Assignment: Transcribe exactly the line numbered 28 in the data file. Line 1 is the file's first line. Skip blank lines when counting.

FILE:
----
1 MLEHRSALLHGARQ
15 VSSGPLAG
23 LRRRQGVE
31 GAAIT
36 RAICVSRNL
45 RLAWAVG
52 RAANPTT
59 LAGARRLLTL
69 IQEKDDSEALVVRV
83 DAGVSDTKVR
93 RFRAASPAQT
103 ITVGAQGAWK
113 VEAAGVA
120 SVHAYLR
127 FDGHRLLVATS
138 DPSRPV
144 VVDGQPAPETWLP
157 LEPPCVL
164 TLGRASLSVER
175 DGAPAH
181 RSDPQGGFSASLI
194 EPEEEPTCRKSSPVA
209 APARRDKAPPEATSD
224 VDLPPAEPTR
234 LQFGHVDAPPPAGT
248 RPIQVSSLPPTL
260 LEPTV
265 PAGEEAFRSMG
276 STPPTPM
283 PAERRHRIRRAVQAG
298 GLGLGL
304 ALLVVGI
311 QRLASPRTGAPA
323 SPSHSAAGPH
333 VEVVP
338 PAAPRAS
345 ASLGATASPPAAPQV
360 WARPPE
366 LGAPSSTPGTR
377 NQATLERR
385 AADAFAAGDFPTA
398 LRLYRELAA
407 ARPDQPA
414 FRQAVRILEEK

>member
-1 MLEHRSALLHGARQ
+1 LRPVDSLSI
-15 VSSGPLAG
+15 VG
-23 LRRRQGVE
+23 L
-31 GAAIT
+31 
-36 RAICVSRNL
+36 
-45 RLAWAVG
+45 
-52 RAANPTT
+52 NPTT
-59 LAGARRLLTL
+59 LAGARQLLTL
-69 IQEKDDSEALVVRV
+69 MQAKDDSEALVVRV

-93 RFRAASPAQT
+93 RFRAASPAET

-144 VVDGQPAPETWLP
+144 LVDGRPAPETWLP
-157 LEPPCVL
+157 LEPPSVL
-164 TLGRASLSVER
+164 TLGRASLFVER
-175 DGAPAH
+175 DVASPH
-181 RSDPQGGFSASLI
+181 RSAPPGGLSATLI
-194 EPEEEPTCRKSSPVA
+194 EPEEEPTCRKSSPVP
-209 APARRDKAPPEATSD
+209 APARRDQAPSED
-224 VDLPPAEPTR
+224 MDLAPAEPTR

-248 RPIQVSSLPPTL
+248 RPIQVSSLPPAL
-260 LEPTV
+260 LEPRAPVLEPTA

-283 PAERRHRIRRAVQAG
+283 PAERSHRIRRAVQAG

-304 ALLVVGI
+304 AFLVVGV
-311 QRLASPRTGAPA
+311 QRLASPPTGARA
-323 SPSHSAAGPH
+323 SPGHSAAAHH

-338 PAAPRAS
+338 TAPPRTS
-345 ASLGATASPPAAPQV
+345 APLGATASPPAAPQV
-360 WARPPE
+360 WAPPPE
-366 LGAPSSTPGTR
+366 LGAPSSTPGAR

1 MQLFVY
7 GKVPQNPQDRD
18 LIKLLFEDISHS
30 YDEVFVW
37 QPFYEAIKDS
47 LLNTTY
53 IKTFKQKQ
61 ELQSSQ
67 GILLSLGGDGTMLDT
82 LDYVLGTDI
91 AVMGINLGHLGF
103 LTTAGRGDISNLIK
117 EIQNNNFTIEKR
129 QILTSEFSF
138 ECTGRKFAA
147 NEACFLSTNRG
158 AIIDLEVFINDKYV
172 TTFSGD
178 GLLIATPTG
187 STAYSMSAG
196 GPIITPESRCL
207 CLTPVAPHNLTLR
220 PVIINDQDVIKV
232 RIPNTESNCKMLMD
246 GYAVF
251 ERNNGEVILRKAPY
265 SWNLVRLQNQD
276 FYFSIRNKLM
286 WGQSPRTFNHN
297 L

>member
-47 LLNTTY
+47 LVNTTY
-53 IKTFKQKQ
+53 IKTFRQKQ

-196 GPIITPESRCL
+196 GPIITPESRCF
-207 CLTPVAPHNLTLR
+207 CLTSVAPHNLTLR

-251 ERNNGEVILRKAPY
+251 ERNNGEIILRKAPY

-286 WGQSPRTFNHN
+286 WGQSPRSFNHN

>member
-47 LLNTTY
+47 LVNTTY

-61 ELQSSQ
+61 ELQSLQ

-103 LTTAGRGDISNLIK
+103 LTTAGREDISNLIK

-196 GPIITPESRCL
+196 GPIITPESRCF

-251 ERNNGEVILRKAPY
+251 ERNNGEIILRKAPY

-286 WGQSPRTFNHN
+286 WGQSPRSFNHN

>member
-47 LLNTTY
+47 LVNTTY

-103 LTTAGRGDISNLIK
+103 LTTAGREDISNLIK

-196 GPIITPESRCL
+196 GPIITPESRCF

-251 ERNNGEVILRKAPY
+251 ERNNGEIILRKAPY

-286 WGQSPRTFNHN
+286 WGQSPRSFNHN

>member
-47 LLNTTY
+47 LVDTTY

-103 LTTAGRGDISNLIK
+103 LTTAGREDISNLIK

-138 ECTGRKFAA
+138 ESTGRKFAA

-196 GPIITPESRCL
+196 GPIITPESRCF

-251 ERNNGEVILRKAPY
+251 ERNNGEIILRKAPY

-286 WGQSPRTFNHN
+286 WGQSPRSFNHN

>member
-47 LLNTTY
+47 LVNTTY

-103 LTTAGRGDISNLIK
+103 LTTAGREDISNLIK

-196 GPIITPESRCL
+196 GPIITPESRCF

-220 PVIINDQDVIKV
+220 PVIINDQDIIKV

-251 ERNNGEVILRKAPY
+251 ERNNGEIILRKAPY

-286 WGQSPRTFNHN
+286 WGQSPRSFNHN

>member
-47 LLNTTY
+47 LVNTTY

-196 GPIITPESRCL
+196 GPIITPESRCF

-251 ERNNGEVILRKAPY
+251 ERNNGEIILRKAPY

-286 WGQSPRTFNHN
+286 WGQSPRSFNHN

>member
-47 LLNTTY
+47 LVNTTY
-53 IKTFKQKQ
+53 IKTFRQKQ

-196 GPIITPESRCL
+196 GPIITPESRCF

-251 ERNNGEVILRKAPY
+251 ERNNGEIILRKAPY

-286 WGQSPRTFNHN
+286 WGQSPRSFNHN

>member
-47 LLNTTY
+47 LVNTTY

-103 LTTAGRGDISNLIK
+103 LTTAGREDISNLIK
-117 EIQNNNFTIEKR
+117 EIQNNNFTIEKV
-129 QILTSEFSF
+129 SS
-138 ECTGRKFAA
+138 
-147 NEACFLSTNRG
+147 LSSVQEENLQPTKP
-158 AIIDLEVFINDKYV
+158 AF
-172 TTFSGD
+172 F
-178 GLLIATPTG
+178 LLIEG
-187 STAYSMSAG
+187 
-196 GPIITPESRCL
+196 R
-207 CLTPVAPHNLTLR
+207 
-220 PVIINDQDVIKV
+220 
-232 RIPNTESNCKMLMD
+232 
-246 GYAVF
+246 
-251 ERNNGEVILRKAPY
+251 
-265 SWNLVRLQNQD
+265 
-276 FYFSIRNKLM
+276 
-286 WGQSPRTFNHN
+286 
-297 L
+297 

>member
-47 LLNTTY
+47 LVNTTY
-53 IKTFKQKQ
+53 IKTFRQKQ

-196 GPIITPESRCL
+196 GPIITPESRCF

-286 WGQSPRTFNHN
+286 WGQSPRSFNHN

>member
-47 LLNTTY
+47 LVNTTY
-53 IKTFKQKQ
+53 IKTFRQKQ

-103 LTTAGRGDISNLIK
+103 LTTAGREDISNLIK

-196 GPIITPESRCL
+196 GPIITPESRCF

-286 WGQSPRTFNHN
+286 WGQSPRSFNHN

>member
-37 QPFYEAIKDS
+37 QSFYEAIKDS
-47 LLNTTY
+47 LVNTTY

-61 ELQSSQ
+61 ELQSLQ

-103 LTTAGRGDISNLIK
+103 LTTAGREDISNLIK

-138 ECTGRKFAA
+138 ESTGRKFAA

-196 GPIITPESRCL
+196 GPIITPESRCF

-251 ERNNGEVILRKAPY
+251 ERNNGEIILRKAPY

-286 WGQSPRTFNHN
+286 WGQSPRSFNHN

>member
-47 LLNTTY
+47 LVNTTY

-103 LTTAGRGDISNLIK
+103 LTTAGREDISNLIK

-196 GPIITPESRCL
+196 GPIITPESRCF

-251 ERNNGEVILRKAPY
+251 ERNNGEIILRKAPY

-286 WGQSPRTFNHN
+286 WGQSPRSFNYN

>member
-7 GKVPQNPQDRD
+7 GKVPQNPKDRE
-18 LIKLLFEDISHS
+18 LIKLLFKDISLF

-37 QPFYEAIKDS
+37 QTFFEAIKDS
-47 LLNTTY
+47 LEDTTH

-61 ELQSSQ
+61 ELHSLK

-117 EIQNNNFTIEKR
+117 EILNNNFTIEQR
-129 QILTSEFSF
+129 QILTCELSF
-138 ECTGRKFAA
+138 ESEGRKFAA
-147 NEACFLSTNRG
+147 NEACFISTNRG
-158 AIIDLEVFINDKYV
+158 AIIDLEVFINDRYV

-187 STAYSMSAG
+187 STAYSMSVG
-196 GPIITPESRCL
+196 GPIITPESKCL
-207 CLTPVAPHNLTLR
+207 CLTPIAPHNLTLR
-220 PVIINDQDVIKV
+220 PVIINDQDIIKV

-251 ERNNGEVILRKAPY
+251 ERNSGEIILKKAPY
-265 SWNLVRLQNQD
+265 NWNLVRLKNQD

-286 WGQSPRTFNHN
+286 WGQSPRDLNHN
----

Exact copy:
265 PAGEEAFRSMG